The Voice from the Burning Bush
Burning Bush Bible Story
Exodus iii: 1, to iv: 31
It must have been a great change in the life of Moses, after he had spent forty years in the palace as a prince, to go out into the wilderness of Midian, and live there as a shepherd. He saw no more the crowded cities, the pyramids, the temples of Egypt, and the great river Nile. For forty years Moses wandered about the land of Midian with his flocks, living alone, often sleeping at night on the ground, and looking up by day to the great mountains.
He wore the rough skin mantle of a shepherd; and in his hand was the long shepherd's staff. On his feet were sandals which he wore instead of shoes. But when he stood before an altar to worship God he took off his sandals. For when we take off our hats, as in church or a place where God is worshipped, the people of those lands take off their shoes, as a sign of reverence in a sacred place.
Moses was a great man, one of the greatest men that ever lived. But he did not think himself great or wise. He was contented with the work that he was doing; and sought no higher place. But God had a work for Moses to do, and all through those years in the wilderness God was preparing him for that work.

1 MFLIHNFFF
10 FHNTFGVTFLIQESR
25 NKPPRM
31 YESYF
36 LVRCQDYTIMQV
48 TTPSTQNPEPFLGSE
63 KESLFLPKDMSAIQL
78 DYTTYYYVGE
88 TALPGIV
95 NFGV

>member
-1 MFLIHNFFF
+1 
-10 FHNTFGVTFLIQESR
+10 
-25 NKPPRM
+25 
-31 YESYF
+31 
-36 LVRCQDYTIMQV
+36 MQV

All through those years, while Moses was feeding his flock in Midian, the people of Israel were still bearing heavy burdens and working as slaves in Egypt, making brick and building cities. The king who had begun the hard treatment of the Israelites died, but another king took his place, and was just as cruel. He was called by the same name, Pharaoh, for this was the name given to all the kings of Egypt.